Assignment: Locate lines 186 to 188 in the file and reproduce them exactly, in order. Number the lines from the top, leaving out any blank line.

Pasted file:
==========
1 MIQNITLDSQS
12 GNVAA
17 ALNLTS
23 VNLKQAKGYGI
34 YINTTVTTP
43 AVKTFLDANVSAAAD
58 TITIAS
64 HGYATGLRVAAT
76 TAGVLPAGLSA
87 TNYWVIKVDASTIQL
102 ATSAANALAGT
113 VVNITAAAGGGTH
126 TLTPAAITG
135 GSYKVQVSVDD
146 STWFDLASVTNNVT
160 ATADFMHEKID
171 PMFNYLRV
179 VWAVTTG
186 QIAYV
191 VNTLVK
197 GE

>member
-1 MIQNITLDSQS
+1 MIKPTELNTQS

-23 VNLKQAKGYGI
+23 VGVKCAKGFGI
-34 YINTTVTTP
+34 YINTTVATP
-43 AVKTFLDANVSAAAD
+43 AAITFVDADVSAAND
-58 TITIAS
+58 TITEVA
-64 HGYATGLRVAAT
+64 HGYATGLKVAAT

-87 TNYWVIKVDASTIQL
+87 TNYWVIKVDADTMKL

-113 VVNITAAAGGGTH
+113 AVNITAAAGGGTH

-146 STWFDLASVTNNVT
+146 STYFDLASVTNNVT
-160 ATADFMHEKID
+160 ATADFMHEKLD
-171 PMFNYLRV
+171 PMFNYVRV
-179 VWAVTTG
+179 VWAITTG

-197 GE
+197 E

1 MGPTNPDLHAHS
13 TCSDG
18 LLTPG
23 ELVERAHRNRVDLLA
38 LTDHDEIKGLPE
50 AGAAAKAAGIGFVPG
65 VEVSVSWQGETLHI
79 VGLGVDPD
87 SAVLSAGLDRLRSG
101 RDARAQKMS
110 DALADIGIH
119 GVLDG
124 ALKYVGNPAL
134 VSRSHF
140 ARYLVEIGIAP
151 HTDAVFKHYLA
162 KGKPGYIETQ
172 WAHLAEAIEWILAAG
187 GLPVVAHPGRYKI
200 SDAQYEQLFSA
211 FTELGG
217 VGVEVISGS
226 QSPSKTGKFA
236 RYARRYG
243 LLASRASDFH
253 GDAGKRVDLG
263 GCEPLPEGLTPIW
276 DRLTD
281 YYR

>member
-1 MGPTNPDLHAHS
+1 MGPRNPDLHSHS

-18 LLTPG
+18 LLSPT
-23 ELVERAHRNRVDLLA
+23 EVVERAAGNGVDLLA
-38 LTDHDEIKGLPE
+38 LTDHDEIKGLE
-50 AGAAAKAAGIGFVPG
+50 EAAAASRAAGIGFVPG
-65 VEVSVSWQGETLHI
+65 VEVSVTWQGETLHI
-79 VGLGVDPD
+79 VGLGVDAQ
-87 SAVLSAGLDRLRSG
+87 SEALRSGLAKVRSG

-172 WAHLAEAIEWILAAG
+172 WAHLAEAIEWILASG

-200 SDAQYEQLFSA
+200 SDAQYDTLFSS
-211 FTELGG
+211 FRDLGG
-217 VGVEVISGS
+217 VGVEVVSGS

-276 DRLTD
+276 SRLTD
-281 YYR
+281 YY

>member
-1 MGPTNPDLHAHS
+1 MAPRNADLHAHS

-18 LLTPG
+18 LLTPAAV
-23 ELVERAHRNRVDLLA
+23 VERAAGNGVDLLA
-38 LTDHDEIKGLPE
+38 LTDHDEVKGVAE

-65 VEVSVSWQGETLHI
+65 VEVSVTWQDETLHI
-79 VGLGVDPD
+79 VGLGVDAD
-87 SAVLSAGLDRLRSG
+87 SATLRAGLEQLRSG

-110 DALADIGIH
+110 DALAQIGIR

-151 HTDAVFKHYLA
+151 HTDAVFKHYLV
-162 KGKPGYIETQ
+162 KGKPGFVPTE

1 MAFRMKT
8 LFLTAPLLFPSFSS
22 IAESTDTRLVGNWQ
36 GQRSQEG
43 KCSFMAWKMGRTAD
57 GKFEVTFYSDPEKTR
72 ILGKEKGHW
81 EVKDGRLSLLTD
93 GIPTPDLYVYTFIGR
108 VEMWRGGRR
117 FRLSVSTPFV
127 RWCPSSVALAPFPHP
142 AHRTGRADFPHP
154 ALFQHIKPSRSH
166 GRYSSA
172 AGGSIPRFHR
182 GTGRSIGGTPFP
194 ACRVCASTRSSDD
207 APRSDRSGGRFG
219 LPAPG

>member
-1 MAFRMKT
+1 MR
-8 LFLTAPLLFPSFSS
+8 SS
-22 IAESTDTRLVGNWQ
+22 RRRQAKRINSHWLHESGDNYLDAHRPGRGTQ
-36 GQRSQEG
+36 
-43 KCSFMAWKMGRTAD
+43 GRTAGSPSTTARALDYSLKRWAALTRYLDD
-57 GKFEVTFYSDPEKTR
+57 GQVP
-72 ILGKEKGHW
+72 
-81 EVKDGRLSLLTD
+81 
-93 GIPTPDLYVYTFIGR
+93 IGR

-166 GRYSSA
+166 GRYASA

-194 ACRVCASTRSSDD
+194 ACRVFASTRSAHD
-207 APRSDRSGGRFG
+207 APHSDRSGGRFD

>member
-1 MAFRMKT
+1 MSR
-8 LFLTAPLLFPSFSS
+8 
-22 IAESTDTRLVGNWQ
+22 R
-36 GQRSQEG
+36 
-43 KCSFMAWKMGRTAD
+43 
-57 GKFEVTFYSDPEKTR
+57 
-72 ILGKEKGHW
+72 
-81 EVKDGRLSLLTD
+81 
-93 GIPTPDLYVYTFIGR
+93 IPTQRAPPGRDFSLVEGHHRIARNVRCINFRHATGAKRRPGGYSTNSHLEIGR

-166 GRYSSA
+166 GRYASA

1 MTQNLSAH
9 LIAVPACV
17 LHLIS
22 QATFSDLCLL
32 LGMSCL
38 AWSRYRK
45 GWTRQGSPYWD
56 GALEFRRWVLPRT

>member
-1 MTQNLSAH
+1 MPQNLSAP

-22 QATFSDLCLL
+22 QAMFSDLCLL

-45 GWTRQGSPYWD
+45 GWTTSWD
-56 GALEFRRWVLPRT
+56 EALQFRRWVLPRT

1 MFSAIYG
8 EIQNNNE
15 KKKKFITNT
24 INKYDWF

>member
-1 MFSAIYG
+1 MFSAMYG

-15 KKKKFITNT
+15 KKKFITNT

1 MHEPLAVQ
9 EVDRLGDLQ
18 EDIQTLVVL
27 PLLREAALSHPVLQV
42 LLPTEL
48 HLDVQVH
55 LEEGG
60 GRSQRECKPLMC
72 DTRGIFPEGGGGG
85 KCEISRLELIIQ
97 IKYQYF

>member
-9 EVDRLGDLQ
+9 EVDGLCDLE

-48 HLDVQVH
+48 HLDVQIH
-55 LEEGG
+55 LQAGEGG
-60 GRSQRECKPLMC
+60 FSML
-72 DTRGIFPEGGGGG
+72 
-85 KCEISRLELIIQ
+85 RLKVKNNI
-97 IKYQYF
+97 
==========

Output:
-72 ILGKEKGHW
+72 
-81 EVKDGRLSLLTD